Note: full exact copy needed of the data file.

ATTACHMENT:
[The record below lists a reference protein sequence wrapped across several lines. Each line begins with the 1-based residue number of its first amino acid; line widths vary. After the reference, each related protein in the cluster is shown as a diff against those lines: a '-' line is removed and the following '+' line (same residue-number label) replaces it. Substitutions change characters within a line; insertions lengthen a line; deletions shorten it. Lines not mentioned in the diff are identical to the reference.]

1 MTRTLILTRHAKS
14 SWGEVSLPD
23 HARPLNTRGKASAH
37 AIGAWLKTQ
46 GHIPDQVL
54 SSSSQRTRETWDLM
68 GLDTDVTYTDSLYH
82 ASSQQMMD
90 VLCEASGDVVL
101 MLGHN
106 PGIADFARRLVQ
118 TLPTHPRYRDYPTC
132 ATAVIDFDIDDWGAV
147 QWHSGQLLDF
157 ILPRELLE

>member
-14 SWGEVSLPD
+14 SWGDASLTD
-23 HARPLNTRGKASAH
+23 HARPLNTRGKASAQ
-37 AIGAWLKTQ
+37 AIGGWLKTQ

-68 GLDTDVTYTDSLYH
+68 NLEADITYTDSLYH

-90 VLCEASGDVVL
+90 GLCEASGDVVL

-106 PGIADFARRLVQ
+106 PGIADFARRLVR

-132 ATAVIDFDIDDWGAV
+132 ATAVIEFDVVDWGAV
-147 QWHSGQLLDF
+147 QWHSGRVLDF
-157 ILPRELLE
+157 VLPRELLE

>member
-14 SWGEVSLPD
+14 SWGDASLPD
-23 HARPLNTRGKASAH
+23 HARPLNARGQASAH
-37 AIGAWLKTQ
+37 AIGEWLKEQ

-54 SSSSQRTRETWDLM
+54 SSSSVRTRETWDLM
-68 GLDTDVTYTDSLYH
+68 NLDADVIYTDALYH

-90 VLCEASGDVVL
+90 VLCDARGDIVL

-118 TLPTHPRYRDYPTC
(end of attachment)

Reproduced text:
[The record below lists a reference protein sequence wrapped across several lines. Each line begins with the 1-based residue number of its first amino acid; line widths vary. After the reference, each related protein in the cluster is shown as a diff against those lines: a '-' line is removed and the following '+' line (same residue-number label) replaces it. Substitutions change characters within a line; insertions lengthen a line; deletions shorten it. Lines not mentioned in the diff are identical to the reference.]

1 MTRTLILTRHAKS
14 SWGEVSLPD
23 HARPLNTRGKASAH
37 AIGAWLKTQ
46 GHIPDQVL
54 SSSSQRTRETWDLM
68 GLDTDVTYTDSLYH
82 ASSQQMMD
90 VLCEASGDVVL
101 MLGHN
106 PGIADFARRLVQ
118 TLPTHPRYRDYPTC
132 ATAVIDFDIDDWGAV
147 QWHSGQLLDF
157 ILPRELLE

>member
-14 SWGEVSLPD
+14 SWGDASLTD
-23 HARPLNTRGKASAH
+23 HARPLNTRGKASAQ
-37 AIGAWLKTQ
+37 AIGGWLKTQ

-68 GLDTDVTYTDSLYH
+68 NLEADITYTDSLYH

-90 VLCEASGDVVL
+90 GLCEASGDVVL

-106 PGIADFARRLVQ
+106 PGIADFARRLVR

-132 ATAVIDFDIDDWGAV
+132 ATAVIEFDVVDWGAV
-147 QWHSGQLLDF
+147 QWHSGRVLDF
-157 ILPRELLE
+157 VLPRELLE

>member
-14 SWGEVSLPD
+14 SWGDASLPD
-23 HARPLNTRGKASAH
+23 HARPLNARGQASAH
-37 AIGAWLKTQ
+37 AIGEWLKEQ

-54 SSSSQRTRETWDLM
+54 SSSSVRTRETWDLM
-68 GLDTDVTYTDSLYH
+68 NLDADVIYTDALYH

-90 VLCEASGDVVL
+90 VLCDARGDIVL

-118 TLPTHPRYRDYPTC